PROTECTING SMALL BUSINESS, PROMOTING ENTREPRENEURSHIP

Productivity Jump in Fourth Quarter 2023

By at 1 February, 2024, 1:43 pm

….Manufacturing Troubles Persist

by Raymond J. Keating –

Productivity is one of those important economic measures that doesn’t get the attention it deserves. After all, labor productivity affects business profitability, worker earnings and economic growth.

In terms of definitions, labor productivity is output per hour, and is arrived at by dividing an index of real output by an index of hours worked by all workers, including employees, owners, and unpaid family workers. When looking at labor productivity numbers, the sweet spot is hit when both real output and hours worked grow, but output grows faster than hours worked.

According to the latest report from the U.S. Bureau of Economic Analysis, nonfarm business labor productivity jumped by 3.2 percent in the fourth quarter (on a seasonally adjusted annualized rate). That resulted from a 3.7 percent increase in real output and 0.4 percent gain in hours worked.

As for all of 2023, nonfarm business labor productivity increased by 1.2 percent in 2023. Real output grew by 2.6 percent, while hours worked were up by 1.3 percent. That was a welcome shift into positive territory after a decline of 1.9 percent in 2022. The -1.9 percent for 2022 resulted from a real output gain of 2.1 percent being outdistanced by an increase of 4.0 percent in hours worked.

It must be noted that productivity has under-performed since the onset of the Great Recession (end of 2007 to mid-2009). From 1948 to 2006, for example, the average annual increase in nonfarm business labor productivity registered 2.3 percent, but from 2007 to 2023, the average was 1.5 percent. This slowdown in productivity growth coincided with the slowdown in real GDP growth experienced since 2007 as well.

Finally, it must be noted that the gain in manufacturing productivity in the fourth quarter was anything but positive because the 2.3 percent increase resulted from a combination of a decline of 2.4 percent in real output and a decline of 4.6 percent in hours worked. For all of 2023, manufacturing productivity fell by 0.8 percent, with real out down by 0.5 percent while hours worked were up by 0.3 percent.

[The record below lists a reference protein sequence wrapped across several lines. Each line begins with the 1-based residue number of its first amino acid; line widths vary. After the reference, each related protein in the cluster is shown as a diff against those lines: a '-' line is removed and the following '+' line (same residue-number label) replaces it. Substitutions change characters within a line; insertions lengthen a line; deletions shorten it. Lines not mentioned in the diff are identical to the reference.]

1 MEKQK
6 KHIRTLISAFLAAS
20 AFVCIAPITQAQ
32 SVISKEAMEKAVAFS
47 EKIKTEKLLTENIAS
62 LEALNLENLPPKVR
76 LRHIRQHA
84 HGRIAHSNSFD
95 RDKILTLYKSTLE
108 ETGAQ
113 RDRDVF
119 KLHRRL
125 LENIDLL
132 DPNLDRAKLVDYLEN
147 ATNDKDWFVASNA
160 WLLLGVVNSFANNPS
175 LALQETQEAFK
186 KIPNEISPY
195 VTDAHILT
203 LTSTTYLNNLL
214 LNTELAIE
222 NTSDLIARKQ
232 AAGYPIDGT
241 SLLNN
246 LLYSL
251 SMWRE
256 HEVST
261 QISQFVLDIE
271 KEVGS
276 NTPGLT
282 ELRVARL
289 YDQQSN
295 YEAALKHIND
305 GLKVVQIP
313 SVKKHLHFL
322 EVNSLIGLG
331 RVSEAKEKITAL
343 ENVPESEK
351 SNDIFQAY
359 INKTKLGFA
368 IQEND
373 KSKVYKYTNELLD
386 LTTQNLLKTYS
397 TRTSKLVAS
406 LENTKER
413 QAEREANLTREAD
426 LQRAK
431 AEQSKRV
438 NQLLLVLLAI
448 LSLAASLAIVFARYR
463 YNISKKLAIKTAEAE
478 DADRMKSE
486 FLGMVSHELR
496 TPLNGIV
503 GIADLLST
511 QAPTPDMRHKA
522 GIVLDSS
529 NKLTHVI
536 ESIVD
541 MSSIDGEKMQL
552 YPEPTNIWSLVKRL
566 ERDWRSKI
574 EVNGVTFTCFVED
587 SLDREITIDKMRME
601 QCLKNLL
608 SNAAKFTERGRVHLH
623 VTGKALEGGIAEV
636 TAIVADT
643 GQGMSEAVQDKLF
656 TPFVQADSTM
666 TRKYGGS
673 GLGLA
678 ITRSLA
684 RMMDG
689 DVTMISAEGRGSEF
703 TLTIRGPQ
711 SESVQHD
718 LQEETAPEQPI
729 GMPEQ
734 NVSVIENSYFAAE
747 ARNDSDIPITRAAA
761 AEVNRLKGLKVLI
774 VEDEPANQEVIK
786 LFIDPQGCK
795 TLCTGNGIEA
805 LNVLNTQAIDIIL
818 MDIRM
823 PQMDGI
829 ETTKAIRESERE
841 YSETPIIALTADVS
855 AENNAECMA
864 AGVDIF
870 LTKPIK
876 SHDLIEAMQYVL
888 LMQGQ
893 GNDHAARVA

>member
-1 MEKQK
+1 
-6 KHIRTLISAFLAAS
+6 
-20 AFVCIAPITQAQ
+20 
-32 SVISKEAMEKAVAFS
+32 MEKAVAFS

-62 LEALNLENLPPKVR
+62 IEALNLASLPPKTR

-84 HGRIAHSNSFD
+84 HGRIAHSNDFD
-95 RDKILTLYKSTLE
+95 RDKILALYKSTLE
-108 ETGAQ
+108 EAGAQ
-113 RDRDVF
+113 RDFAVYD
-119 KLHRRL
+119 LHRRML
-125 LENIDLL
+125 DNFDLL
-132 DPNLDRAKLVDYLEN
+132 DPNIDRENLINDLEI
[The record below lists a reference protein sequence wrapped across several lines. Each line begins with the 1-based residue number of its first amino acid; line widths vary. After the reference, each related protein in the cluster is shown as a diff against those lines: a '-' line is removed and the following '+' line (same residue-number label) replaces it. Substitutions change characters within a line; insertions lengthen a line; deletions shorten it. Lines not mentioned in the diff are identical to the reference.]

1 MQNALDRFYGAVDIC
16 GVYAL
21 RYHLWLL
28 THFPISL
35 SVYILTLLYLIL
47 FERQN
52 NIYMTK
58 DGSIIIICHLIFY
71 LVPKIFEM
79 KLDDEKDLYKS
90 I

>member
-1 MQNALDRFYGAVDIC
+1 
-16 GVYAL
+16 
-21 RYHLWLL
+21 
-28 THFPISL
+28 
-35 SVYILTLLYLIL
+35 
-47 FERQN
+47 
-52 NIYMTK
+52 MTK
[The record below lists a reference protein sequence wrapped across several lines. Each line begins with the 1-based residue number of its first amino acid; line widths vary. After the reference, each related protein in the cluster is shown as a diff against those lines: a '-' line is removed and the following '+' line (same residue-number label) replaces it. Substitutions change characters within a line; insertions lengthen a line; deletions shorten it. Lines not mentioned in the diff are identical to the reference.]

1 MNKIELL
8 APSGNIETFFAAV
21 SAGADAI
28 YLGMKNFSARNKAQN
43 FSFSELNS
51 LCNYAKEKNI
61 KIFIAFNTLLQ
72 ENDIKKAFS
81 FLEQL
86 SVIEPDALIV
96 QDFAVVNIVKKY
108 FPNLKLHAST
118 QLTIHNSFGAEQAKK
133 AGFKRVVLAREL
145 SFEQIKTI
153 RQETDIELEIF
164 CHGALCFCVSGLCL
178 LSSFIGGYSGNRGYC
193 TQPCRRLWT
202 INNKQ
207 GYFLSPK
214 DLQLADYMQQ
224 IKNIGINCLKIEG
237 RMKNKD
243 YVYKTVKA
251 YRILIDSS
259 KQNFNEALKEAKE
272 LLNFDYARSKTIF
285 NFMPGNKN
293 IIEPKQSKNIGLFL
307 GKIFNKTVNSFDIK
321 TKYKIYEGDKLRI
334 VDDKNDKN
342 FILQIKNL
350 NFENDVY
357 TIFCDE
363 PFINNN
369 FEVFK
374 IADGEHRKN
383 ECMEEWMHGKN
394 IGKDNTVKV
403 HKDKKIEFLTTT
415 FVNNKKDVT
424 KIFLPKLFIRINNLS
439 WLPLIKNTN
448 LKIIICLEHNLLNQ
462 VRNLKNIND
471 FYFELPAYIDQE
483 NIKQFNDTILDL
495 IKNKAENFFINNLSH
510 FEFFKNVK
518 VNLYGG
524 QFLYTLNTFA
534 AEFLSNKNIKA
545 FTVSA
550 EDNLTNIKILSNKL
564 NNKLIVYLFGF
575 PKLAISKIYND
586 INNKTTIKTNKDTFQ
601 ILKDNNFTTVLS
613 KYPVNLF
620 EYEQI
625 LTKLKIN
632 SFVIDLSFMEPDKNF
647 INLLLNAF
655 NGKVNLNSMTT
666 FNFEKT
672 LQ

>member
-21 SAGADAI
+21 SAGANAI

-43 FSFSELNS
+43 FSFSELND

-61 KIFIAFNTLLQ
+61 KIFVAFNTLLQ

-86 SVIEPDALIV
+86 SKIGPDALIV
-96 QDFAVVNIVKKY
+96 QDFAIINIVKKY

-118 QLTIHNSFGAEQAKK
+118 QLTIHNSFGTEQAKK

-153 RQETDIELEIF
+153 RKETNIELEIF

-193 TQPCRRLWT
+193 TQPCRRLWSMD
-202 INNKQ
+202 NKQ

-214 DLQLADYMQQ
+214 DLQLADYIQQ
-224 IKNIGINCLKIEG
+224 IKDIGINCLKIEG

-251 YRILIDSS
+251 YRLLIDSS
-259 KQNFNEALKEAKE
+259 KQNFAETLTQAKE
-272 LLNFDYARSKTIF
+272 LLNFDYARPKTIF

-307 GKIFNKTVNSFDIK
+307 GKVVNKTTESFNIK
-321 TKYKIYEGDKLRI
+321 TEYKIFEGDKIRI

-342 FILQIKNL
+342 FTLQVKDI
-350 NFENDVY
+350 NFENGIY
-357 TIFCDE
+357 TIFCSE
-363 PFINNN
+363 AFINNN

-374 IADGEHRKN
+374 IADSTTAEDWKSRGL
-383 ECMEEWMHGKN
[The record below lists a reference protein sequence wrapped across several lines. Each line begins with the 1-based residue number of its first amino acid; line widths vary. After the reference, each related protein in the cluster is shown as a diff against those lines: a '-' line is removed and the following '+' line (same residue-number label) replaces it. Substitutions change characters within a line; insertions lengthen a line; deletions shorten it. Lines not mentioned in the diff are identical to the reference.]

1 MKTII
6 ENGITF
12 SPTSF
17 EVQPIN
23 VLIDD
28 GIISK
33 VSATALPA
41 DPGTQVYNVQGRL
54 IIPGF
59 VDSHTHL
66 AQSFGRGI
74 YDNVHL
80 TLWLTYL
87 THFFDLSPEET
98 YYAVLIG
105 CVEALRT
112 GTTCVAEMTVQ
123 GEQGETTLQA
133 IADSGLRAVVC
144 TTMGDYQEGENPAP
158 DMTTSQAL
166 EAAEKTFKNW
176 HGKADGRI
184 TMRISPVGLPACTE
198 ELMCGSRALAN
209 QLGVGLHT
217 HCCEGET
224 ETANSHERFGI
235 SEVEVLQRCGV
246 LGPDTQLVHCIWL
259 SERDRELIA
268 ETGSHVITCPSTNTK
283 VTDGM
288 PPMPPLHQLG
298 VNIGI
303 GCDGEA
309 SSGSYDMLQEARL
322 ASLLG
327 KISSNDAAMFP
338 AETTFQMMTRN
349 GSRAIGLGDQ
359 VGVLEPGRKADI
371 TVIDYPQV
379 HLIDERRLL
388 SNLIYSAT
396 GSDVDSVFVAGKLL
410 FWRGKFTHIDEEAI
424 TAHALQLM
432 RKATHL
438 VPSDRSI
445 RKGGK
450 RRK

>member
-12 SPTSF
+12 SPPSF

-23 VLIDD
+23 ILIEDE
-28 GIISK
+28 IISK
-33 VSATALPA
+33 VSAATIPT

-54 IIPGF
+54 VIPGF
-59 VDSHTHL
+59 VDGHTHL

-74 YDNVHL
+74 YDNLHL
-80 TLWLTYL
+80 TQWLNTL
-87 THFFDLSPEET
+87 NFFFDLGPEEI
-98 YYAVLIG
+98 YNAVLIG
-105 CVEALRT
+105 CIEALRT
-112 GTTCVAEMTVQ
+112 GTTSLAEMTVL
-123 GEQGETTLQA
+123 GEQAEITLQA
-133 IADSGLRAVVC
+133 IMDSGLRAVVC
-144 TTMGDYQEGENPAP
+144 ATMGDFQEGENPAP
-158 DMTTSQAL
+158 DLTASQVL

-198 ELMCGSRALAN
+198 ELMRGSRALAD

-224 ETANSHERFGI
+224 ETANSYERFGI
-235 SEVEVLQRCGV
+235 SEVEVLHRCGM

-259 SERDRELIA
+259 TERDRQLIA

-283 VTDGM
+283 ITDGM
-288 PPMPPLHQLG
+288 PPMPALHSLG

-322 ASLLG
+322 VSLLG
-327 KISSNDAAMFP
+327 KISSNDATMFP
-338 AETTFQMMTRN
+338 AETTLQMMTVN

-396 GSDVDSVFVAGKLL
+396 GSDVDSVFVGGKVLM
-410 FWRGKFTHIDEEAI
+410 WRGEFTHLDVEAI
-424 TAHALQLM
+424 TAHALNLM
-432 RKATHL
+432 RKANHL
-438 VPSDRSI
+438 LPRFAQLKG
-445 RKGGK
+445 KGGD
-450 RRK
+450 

There’s always a great deal of talk in political circles about the state of manufacturing and how to best to help the manufacturing sector – which, by the way, is overwhelmingly populated by small businesses, with 93.4 percent of manufacturers having fewer than 100 employees (according to latest Census Bureau data for 2021). In recent years, we’ve heard about industrial policies whereby politicians dole out subsidies to their favorite manufacturers; imposing tariffs on imports to protect manufacturers; or the need for a weaker dollar. But none of that makes any economic sense.

Industrial policy wastes tax dollars and subsidizes politically-favored endeavors, and often failures. Tariffs and a weaker dollar actually increase the costs of imports that serve as inputs to U.S. manufacturers, with dollar devaluation also undermining incentives to invest in the U.S.

If serious about helping U.S. manufacturing, then the answers are straightforward: Reduce tax and regulatory burdens on starting up, building and investing in businesses, and reduce costs and expand opportunities by advancing free trade. That’s a positive agenda for all businesses, including manufacturers.

Raymond J. Keating is chief economist for the Small Business & Entrepreneurship Council. His latest books on the economy are The Weekly Economist: 52 Quick Reads to Help You Think Like an Economist and The Weekly Economist II: 52 More Quick Reads to Help You Think Like an Economist.

 

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